A visit to Lekki Conservation Centre
LCC as I choose to call it is one of those places in Lagos that doesn’t get the hype it deserves. Going there, I didn’t have any expectations because I didn’t know much about it. So this post is for YOU, someone out there like me who doesn’t know about the natural beauty that is Lekki Conservation Centre. (We are in this together comrade)
Located on Km 19 Lekki-Epe expressway, Lekki Peninsula II, Lagos, Lekki Conservation Centre is a Nature Preserve established in 1990. It sits on 78 hectare land. It is a thriving ecosystem with varying animals co-existing in the reserve.
Enough of the facts though, let me yarn you how it went. The trip was between my cousins, my siblings, auntie and mom. We headed out from Iyana-Ipaja (Lagos mainland) all the way to Lekki. The journey was anything but short. Our first hold-up was at Ile Zik all the way to Ikeja Bus Terminal. From there to Third Mainland bridge was a smooth ride with very minimal traffic. Although the bridge wasn’t as free as I thought it would be. After 2 hours of driving, we finally reached our destination. I have to say Lekki Traffic is not something to joke with at all. E fit show you shege.
As we entered the centre we were instructed to wear our masks throughout. Then we waited at the reception for the tour guide to show us around. At the reception we were greeted by a family of Mona monkeys. P.s Mona monkeys are the only type of monkeys at the reserve. Before you get on the tour, you get a band you put around your wrist that allows you to go on the tour. Its surprisingly firm.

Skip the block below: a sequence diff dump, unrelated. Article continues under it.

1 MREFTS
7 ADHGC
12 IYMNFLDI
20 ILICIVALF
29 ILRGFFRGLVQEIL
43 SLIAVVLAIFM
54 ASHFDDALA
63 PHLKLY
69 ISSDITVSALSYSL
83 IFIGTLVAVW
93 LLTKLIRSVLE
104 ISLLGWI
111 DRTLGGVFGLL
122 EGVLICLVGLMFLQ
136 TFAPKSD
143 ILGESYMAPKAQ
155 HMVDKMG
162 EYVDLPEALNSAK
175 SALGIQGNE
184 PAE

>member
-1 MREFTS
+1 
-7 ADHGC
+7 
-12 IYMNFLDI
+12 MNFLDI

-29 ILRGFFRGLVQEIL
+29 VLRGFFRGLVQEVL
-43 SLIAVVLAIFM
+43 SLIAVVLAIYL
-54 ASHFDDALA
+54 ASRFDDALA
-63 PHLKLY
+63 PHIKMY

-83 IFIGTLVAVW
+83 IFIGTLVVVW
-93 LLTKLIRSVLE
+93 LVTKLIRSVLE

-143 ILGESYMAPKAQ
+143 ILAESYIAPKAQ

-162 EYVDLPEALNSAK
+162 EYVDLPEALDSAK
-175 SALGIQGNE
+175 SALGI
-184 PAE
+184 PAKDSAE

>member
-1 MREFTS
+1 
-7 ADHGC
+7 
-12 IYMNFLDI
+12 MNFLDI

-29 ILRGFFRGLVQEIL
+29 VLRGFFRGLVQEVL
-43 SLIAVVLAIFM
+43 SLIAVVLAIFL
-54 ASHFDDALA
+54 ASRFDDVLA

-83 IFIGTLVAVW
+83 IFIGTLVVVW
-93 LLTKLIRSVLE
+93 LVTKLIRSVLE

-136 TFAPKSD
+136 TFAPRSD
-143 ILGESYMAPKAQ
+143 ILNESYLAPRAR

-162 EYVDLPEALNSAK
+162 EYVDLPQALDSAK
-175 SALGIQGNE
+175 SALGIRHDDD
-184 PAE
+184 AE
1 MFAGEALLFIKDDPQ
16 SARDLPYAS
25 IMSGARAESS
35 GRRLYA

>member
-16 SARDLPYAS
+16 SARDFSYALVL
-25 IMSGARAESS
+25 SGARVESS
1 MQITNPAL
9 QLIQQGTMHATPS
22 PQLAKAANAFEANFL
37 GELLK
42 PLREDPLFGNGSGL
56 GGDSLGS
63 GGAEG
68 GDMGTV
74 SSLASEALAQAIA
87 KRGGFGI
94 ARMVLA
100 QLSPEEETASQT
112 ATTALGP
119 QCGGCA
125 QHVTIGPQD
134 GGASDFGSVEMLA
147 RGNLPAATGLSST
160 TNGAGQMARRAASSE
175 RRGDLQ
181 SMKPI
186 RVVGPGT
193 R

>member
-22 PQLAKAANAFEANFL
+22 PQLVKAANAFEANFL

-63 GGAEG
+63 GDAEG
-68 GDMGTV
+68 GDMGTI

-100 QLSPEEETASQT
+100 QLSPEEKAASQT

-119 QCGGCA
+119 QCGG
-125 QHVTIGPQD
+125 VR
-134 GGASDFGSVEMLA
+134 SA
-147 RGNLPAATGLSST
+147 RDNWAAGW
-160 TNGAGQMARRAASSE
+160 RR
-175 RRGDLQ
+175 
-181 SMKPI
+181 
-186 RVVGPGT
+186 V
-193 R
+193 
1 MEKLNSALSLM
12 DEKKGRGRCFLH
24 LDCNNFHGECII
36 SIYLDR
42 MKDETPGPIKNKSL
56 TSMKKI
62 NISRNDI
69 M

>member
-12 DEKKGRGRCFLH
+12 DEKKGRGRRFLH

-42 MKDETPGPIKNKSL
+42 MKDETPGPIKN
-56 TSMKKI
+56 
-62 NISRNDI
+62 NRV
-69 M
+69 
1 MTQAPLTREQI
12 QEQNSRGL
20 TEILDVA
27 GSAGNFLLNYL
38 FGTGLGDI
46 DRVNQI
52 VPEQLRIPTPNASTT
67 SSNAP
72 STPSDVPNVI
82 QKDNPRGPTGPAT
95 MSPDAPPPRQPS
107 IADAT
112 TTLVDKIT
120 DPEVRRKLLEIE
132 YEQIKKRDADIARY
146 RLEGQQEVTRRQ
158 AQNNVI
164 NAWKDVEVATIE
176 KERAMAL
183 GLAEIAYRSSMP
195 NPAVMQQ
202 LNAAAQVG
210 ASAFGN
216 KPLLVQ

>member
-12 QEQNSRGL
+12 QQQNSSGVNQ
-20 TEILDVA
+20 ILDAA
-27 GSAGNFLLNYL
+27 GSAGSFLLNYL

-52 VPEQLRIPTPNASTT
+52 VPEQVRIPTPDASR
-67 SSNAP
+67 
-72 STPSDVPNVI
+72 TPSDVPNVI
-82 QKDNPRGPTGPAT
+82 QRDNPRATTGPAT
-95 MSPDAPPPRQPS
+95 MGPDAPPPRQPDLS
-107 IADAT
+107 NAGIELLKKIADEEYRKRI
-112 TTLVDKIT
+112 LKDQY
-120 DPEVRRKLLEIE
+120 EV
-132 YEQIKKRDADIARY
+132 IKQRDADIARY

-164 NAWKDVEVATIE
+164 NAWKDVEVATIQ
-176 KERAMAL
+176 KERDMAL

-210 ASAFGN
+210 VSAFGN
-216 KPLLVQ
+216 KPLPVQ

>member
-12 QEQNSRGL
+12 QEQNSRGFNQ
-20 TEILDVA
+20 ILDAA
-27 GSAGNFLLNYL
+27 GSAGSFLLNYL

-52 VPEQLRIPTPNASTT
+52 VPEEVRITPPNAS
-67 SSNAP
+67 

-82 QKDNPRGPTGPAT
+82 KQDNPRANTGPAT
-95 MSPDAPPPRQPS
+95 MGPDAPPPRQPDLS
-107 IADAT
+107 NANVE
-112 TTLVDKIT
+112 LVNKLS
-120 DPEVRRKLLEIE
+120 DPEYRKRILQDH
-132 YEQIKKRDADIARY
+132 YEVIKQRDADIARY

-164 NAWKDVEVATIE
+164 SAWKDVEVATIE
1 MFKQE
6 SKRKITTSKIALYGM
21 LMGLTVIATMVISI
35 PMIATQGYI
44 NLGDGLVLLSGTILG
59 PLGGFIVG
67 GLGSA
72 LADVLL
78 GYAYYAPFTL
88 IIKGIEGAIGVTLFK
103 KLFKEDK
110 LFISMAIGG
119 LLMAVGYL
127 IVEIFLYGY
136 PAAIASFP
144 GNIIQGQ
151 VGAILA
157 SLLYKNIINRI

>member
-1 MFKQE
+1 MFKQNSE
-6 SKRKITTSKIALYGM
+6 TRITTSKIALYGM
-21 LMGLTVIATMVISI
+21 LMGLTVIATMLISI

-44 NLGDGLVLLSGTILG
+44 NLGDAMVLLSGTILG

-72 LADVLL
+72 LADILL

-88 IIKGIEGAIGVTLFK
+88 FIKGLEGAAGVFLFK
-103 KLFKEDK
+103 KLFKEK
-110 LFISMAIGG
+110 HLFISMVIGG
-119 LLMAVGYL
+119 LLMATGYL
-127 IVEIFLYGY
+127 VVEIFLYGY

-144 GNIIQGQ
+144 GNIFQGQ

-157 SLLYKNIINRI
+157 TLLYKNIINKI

The footpath walk is the longest in Africa and the second longest in the world. I was hoping to see snakes and crocodiles in the swamp surrounding the footpath but there were none. There were monkeys along the way though, going about their business. Soon enough we got to the rope bridge area. The path splits into two; more walkway and the rope bridge area. The bands signify which path you paid for.
To date, the rope bridge is the scariest thing I have ever done. In mind I imagined a straight bridge just a few feet from the ground. Omo e choke die. The entire bridge has about 5 landings. Each landing carries a maximum of 8 people, so it’s not advised to stay on one landing for too long. The first 3 sections lead up to the highest point. That part was freaking scary. We were above the trees. I don’t know why my family didn’t believe me, but I swear I could hear the ocean onG. The height wasn’t even funny ngl. From that point, the rope bridge leads down to the last stretch of walkway to the family park. Even though it was scary, it was the highlight of the trip there. I recommend doing it even if e choke. Having company around makes it way more comfortable.
The family park is where all the fun is at. As soon as you get there you are greeted with stands that sell; suya, boli, drinks, popcorn and many snacks. The park has many sitting areas with shades, a small basketball dunking area, life size chess, ludo and checkers boards, monkey bars, platforms, hills and a huge fish pond. One of the memorable things that happened was when monkeys chased my cousin and stole his cheeseballs. That particular monkey is a very sharp one. E no dey waste time at all.
Going back to the reception you meet a dining area near the walkway and a huge treehouse. I had already had enough of heights that day, we saw one small boy with plenty liver climb the bridge. Back at the reception, we saw a tortoise and a peacock.
Overall, LCC is a beautiful place to have fun and make memories with family and friends. What would make it better in my opinion would be some slight renovations and more engaging activities.
Where else in Lagos would you like us to visit? Leave a comment below. Make sure to share!!!